Tools for a Smoother Ride: Managing Rail Assets and Leveraging Competition
*New: Click here to download track maintenance data used in this report.
Public transit maintenance is not often headline news. Yet with high profile closures and disruptions to rail systems in major metropolitan areas like New York, Baltimore, and Washington, the condition of this infrastructure is very much in the public eye. These systems all need major track maintenance overhauls, but the real overhaul needs to be in how agencies conduct their asset management and maintenance programs.
Together, major rail systems in U.S. cities move millions of people every day, and the lack of regular maintenance and upkeep has direct effects on the efficiency of personal mobility and regional economies. While local elected officials and voters time and again approve proposals to raise revenues for new projects, reinvesting in existing systems is too often ignored. But the more maintenance is deferred, the more it will cost to return to a state of good repair in the future, and the less reliable the service will become for riders.
This study examines rail maintenance program needs and practices through dozens of interviews with public and private stakeholders and experts around the country. The consensus was that asset management practices in the United States are inadequate to meet today’s maintenance challenges. The first step that agencies need to take in their efforts to run a consistently well-maintained system is to dramatically improve their transit asset management. While the federal government has stepped in to require transit agencies to pay better attention to maintenance, the industry still lags international best practices.
True plans and processes based on the actual observed condition of the infrastructure—predictively repairing or replacing them when conditions and timing warrant—is needed. Such an approach requires structural and cultural change, and significantly more initial investment to coordinate data from sensors, monitoring devices, and human observation. Track inspectors and front line workers are the most keenly aware of the long term problems with deferred maintenace, but face legacy work rules and limited budgets to invest in modern asset management systems. Agency leadership and boards prioritize system expansion over the needs to keep the system in a state of good repair.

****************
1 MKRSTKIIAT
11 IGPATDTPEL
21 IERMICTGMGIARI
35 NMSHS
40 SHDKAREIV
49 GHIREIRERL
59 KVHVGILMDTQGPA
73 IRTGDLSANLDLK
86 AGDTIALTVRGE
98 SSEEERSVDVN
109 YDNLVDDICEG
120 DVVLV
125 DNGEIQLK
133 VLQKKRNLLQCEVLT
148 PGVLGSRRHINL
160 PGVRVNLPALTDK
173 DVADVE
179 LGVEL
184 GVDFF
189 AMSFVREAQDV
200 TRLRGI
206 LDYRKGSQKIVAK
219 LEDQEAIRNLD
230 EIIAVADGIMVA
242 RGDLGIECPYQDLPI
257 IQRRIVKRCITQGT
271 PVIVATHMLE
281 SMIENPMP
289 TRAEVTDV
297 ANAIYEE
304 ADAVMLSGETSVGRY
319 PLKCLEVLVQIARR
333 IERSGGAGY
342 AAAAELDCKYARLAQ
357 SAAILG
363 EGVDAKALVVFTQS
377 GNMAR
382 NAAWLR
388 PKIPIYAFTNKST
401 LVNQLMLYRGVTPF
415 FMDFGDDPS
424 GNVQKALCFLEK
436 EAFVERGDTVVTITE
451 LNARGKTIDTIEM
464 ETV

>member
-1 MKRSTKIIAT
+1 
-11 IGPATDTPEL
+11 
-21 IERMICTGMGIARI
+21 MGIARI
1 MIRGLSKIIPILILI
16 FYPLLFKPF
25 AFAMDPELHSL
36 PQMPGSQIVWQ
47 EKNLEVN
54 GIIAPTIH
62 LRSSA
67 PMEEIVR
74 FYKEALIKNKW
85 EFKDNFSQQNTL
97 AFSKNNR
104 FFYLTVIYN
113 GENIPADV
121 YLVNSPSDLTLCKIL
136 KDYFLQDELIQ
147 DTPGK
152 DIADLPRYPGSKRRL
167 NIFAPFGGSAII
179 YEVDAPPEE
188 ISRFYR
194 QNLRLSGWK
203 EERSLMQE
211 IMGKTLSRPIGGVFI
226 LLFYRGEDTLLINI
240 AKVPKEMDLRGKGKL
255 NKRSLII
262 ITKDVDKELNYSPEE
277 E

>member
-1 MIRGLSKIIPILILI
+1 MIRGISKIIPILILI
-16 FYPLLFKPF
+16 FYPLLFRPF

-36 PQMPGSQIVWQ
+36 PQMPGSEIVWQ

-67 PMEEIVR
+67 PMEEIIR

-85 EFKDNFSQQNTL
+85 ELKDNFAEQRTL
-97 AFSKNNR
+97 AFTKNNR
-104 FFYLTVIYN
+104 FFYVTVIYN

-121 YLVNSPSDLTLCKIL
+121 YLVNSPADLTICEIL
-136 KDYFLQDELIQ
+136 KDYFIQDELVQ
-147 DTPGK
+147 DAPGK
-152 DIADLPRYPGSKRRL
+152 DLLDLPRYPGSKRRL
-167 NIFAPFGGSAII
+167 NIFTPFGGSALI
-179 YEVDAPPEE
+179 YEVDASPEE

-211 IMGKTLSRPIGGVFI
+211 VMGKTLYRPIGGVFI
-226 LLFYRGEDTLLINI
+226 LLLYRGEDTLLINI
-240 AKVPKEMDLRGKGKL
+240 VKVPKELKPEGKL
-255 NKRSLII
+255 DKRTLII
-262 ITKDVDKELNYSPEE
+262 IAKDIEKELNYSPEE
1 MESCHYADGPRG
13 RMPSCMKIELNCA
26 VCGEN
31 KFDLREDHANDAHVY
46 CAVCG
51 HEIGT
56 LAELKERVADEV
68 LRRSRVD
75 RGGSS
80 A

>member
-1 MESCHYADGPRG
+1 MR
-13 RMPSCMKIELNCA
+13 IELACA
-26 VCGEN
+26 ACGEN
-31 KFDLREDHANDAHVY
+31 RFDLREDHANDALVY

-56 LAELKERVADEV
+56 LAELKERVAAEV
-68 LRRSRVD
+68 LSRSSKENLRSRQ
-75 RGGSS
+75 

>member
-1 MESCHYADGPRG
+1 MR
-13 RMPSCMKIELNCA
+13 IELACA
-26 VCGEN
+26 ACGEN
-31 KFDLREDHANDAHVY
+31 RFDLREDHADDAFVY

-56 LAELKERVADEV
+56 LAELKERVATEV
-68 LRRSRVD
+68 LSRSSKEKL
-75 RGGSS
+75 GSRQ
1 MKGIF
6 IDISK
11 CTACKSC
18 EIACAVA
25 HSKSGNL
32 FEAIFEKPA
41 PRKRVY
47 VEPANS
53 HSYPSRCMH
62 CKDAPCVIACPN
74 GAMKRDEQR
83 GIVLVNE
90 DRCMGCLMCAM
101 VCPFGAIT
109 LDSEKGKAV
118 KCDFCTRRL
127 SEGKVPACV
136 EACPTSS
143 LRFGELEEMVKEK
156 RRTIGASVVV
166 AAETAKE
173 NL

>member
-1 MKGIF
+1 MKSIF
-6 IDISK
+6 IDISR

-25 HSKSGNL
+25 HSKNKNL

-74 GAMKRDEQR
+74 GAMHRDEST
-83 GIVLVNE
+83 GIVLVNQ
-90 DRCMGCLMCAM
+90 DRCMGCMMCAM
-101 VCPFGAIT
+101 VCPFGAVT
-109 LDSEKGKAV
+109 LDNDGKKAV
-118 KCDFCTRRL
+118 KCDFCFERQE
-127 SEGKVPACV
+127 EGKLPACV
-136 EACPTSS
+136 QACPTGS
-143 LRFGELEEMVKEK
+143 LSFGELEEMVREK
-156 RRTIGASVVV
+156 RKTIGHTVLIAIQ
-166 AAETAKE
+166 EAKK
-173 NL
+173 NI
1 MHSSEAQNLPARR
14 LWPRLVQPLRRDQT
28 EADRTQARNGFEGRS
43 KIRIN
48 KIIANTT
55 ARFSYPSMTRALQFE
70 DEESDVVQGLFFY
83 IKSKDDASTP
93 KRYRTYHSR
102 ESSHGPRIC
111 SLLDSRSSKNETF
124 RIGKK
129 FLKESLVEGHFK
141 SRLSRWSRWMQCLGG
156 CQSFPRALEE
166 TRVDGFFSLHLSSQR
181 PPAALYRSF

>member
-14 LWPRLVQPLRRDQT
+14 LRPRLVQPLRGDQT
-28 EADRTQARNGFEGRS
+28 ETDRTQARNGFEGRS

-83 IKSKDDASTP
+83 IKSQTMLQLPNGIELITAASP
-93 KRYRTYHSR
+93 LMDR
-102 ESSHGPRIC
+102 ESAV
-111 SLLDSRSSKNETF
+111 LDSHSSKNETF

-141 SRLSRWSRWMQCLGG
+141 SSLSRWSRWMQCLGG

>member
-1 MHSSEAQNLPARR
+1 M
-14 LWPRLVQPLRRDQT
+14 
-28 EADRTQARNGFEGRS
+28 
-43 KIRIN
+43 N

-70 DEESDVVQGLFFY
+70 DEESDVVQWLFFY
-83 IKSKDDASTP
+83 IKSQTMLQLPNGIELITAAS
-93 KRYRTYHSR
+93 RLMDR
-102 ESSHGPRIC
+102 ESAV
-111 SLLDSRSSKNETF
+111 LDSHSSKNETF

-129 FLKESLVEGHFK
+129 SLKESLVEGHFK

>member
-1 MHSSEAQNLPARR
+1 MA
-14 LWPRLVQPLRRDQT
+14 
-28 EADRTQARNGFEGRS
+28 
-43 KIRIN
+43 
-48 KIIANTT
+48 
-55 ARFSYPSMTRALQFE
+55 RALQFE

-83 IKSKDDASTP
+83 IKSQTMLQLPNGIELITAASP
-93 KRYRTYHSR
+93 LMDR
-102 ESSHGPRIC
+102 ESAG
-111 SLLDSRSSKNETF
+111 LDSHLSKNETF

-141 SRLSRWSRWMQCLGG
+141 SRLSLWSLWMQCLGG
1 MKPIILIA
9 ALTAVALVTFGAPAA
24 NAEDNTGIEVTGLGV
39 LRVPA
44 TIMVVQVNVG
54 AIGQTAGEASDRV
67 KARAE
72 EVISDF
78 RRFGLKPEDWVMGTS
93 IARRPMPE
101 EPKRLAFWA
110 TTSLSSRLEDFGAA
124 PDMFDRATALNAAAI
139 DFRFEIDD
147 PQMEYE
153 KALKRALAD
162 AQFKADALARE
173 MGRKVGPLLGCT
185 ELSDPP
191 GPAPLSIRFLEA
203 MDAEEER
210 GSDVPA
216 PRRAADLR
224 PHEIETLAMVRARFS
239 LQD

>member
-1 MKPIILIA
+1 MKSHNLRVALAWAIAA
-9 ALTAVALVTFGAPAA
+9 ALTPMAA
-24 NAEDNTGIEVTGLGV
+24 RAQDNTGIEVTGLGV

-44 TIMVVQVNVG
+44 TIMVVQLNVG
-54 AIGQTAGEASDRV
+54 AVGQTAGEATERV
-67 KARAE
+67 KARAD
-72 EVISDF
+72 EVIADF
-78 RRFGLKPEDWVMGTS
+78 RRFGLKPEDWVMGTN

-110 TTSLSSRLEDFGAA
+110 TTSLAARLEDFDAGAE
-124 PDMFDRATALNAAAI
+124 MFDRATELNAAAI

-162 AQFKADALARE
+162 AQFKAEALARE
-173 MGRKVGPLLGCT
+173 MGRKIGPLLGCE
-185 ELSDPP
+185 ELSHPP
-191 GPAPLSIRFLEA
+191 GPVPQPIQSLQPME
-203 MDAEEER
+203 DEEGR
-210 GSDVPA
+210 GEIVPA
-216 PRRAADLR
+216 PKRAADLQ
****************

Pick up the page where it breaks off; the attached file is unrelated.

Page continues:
The paper also explores the use of private contractors for some or all of track maintenance, which is often proposed as a solution to maintenance challenges. Older rail systems in the United States rely almost exclusively on in-house staff to conduct basic infrastructure maintenance and upkeep. But when there are extraordinary needs, they will also contract with private firms for that work. New systems are turning to private contractors for even the most basic of needs.
Once agencies have a firm grasp on asset management, they can consider alternative approaches to rail maintenance, including whether the agency uses in house staff for a particular project or contracts it out to private companies. Contracting out does not necessarily offer a better approach to rail maintenance but, if done carefully, it may create a different set of incentives and accountability than some agencies rely on today. If considering a contracted approach, an agency must act to minimize negative effects on the existing workforce. When contracting, agencies need to carry out a fair and functional procurement process, write an effective contract, and manage it effectively.
There is no single “cure-all” policy or mechanism that will fix all the problems that are resulting in the infrastructure failures and deferred maintenance that plague many U.S. transit systems today. However, agencies must start by creating a culture of maintenance prioritization through effective asset management. The goal must be to go beyond complying with baseline federal rules and put in place state of the art practices in condition-based and life-cycle maintenance. Contracting represents a way for agencies to test alternative methods, but they need to publicly track, test, and benchmark the alternative approaches for transparency and accountability, which in turn also aid in garnering and maintaining public trust.